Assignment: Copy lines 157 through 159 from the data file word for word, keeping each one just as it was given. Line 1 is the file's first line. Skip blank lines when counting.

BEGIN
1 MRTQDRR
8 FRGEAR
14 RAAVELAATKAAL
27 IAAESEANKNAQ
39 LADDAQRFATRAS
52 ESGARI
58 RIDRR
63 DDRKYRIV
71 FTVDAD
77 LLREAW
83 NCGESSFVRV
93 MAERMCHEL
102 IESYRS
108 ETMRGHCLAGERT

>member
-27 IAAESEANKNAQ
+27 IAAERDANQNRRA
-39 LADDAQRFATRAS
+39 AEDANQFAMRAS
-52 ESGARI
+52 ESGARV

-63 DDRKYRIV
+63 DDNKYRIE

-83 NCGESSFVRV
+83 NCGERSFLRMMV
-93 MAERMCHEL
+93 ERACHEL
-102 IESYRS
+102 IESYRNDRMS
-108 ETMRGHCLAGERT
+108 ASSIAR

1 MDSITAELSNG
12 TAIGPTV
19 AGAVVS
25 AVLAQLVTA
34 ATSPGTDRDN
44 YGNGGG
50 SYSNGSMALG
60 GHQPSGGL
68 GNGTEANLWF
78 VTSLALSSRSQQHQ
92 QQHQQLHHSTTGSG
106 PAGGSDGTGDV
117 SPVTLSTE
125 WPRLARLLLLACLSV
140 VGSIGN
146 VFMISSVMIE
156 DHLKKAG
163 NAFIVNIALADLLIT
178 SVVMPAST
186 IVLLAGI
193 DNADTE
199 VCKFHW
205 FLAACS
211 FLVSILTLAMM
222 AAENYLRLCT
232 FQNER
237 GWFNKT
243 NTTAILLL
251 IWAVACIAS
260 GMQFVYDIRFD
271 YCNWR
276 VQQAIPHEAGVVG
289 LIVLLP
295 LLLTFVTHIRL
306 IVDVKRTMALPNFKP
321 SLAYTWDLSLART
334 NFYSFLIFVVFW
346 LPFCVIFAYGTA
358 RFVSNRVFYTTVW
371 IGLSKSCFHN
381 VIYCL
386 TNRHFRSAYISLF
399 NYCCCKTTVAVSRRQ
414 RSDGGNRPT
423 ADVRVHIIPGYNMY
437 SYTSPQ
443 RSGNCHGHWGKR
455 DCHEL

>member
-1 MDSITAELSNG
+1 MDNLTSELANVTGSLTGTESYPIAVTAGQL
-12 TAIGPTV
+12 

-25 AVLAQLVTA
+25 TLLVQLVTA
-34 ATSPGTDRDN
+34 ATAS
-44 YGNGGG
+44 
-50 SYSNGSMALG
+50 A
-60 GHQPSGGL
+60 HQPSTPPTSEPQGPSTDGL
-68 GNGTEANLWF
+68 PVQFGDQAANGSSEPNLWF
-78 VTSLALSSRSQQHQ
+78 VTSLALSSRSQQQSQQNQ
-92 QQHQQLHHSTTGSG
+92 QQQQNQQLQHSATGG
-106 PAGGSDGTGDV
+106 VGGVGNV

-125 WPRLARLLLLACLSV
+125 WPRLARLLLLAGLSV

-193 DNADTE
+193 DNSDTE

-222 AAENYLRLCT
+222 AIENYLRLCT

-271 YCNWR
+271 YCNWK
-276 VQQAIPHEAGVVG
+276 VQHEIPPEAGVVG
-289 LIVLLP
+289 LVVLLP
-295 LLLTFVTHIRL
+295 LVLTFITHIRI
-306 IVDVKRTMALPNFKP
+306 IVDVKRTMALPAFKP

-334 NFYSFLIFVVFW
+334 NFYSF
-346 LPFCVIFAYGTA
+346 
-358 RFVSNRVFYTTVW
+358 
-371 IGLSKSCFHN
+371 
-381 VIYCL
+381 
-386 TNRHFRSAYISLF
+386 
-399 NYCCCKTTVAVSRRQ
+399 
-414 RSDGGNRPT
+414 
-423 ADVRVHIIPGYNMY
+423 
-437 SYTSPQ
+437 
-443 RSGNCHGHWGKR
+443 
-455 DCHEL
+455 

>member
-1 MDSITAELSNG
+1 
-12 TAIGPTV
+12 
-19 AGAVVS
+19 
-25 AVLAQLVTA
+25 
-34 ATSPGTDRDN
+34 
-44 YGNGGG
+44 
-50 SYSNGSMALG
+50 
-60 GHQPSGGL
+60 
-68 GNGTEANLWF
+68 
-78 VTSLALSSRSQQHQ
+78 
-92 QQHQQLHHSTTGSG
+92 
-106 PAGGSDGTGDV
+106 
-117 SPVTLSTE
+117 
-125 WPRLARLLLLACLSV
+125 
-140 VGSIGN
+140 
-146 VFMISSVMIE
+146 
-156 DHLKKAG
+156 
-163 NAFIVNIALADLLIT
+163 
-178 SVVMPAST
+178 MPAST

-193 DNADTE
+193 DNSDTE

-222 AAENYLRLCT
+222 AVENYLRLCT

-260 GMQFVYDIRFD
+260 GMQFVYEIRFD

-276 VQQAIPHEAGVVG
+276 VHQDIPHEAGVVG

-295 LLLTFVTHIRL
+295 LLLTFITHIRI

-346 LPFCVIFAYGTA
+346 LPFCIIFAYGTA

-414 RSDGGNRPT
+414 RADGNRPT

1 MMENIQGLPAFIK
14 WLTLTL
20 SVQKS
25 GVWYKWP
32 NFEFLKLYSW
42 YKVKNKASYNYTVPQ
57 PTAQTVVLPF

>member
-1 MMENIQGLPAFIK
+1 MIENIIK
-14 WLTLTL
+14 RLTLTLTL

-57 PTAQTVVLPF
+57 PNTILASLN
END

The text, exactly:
+50 
-60 GHQPSGGL
+60 